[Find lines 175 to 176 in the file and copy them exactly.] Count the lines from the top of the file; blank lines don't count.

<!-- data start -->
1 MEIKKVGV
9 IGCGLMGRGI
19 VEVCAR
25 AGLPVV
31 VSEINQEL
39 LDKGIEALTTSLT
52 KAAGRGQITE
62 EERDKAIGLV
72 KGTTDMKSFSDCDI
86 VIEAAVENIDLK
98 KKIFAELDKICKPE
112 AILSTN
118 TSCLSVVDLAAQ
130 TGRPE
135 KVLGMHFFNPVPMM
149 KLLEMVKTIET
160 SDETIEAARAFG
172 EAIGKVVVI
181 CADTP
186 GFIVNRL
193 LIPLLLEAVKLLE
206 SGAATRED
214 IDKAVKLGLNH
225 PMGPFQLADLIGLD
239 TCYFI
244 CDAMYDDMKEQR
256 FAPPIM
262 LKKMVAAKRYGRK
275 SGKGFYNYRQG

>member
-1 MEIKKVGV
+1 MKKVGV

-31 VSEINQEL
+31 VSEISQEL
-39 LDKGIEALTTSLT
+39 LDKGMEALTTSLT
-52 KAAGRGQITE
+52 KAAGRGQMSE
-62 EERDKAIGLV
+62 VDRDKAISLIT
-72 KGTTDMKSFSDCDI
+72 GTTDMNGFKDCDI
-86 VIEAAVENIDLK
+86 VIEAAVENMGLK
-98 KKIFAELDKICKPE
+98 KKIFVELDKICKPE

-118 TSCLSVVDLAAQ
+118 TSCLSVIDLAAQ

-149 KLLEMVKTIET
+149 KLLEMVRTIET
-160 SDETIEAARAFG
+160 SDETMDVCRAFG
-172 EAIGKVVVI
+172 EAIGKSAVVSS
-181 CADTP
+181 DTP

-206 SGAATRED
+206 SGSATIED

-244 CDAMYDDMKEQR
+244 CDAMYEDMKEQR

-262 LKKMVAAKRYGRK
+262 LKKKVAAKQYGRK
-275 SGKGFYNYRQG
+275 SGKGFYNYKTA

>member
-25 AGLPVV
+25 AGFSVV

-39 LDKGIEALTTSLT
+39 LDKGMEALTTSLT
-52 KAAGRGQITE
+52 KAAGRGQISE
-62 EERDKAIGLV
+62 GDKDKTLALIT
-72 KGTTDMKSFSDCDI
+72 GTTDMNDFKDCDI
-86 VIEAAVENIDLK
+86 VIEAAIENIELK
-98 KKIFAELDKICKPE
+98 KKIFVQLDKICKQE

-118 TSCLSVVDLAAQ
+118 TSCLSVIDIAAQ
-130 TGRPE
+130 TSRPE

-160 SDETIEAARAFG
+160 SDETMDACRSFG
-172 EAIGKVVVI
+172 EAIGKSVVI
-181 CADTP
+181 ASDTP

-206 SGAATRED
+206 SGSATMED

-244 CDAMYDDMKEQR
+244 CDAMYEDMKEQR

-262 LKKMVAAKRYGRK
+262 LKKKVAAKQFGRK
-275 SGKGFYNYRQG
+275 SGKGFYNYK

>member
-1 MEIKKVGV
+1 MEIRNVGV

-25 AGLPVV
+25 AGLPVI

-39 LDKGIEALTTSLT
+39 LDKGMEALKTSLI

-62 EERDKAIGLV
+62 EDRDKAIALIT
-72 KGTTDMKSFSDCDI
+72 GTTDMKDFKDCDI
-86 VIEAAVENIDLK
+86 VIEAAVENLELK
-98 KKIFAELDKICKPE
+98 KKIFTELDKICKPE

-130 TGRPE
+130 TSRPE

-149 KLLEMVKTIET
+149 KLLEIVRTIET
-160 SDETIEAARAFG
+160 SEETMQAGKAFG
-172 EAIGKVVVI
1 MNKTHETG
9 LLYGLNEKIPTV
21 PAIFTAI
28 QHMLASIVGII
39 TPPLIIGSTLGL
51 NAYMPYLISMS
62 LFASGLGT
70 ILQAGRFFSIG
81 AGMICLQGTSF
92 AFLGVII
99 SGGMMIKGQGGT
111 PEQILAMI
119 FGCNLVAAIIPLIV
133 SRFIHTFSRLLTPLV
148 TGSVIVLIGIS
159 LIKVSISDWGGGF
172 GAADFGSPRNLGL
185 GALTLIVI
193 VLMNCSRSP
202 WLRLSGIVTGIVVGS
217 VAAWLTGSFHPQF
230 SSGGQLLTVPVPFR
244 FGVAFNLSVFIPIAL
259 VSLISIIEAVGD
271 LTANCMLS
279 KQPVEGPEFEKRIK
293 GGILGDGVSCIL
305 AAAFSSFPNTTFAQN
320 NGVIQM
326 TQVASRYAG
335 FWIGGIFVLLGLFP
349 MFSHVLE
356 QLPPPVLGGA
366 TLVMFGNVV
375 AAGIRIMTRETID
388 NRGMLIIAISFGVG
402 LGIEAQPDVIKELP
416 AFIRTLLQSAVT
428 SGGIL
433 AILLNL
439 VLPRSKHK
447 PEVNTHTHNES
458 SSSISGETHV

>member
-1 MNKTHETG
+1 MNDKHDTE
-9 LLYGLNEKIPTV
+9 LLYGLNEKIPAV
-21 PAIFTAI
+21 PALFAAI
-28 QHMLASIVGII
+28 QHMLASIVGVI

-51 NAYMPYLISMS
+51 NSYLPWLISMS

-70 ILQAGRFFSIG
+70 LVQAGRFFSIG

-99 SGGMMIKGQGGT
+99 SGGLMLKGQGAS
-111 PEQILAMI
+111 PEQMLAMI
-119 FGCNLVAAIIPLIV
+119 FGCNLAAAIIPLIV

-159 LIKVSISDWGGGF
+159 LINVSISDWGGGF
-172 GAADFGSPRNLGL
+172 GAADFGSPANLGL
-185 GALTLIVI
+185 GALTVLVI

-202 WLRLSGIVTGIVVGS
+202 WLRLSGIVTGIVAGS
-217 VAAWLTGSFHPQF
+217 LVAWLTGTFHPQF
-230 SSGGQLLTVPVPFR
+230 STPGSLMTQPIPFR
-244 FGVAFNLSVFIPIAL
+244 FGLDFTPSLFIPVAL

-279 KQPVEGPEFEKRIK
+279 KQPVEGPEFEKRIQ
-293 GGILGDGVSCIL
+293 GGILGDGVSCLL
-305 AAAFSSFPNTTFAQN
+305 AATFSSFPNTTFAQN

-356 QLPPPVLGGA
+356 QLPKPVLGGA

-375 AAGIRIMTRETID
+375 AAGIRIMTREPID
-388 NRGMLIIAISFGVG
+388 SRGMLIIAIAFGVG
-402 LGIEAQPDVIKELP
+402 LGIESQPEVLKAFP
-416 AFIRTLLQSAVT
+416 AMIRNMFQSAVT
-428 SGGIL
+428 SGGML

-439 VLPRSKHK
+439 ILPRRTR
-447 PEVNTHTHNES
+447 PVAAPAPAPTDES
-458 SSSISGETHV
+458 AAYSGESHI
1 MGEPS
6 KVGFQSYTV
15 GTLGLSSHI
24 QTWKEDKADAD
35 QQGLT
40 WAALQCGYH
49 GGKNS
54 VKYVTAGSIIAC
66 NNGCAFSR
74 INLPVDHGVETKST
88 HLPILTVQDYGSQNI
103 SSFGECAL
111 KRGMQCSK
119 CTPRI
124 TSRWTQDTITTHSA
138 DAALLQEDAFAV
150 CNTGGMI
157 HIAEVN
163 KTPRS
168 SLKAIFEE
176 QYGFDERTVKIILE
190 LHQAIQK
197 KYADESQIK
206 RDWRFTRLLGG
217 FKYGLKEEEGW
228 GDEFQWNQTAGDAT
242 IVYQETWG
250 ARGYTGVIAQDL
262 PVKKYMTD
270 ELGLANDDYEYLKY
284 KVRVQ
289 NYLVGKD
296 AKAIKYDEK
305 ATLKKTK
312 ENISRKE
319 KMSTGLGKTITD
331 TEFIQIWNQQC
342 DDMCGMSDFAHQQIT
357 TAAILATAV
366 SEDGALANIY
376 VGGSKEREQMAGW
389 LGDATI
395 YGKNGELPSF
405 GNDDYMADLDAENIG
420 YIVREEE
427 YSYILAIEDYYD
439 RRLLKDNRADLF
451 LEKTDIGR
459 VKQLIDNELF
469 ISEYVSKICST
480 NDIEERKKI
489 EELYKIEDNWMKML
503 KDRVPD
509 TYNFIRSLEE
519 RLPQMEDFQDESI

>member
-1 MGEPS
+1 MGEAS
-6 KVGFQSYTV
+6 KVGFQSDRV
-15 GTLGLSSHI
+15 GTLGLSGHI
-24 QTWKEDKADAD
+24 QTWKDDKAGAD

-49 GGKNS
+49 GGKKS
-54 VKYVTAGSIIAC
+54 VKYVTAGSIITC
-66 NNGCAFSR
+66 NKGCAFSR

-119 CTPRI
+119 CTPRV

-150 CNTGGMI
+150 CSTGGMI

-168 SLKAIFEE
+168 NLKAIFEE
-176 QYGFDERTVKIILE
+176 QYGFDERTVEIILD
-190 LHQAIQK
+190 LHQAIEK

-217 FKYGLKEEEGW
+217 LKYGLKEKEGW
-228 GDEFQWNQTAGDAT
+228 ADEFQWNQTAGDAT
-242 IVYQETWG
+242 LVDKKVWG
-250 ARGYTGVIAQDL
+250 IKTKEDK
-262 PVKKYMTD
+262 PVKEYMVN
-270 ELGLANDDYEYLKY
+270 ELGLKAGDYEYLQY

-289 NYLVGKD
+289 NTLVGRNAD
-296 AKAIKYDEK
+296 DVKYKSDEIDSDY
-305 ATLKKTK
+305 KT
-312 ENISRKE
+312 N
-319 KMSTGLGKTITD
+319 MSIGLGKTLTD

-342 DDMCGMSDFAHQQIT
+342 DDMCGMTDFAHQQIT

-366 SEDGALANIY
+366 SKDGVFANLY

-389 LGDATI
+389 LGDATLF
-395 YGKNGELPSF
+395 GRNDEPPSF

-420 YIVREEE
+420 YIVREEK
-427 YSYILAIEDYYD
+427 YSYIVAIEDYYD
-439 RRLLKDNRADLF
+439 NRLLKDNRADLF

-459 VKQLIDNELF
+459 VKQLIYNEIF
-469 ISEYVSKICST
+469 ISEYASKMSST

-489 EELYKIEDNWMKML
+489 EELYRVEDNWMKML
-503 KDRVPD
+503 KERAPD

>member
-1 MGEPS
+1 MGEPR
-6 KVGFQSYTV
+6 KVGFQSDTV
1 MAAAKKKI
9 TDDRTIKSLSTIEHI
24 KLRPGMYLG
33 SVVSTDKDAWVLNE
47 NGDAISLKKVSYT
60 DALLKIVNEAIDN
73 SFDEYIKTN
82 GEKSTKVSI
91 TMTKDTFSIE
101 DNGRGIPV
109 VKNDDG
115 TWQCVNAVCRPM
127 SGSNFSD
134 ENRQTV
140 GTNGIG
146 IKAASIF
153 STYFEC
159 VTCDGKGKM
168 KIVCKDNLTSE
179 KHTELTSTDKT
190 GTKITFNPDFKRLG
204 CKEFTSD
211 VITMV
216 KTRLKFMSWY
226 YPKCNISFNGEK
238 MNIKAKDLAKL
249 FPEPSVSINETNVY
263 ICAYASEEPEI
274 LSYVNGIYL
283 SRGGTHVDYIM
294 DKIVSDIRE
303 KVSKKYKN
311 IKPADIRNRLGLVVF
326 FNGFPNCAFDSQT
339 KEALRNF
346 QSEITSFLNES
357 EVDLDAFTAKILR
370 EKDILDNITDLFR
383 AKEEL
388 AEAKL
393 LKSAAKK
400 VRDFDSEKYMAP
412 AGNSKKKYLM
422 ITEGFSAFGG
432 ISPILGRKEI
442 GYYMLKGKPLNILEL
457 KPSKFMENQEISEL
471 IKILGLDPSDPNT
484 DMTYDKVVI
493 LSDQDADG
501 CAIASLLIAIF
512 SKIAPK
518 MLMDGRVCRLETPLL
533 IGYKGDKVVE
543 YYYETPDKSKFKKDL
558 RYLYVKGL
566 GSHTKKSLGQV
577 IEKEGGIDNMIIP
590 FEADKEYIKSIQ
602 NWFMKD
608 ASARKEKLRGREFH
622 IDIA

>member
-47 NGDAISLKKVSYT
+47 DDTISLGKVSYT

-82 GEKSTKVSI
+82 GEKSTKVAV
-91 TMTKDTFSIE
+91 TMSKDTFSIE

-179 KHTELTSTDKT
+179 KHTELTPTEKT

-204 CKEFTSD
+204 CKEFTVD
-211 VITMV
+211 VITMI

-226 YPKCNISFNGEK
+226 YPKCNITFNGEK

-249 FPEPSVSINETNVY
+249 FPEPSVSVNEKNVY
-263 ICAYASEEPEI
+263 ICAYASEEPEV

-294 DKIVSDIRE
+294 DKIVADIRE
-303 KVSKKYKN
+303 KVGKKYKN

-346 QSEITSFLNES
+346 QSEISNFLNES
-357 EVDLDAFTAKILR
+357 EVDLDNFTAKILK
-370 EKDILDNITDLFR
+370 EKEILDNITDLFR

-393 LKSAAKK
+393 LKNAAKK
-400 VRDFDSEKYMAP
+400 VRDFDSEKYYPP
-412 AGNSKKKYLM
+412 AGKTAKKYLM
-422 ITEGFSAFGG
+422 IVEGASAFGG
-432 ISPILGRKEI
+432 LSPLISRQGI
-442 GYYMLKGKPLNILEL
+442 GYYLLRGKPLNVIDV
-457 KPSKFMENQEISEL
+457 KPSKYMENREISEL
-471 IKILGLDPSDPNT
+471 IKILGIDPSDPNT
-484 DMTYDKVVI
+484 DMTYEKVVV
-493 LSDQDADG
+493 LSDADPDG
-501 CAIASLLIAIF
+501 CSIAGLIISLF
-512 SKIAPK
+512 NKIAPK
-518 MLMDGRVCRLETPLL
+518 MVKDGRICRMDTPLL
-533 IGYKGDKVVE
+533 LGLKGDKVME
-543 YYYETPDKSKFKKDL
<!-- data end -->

+70 LVQAGRFFSIG

-99 SGGMMIKGQGGT